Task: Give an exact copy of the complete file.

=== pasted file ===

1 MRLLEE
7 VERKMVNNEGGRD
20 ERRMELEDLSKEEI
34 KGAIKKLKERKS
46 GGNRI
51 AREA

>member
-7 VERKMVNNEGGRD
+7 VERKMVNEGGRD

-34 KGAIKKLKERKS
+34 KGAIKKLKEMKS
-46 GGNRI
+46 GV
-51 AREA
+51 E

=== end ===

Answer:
1 MRLLEE
7 VERKMVNNEGGRD
20 ERRMELEDLSKEEI
34 KGAIKKLKERKS
46 GGNRI
51 AREA

>member
-7 VERKMVNNEGGRD
+7 VERKMVNEGGRD

-34 KGAIKKLKERKS
+34 KGAIKKLKEMKS
-46 GGNRI
+46 GV
-51 AREA
+51 E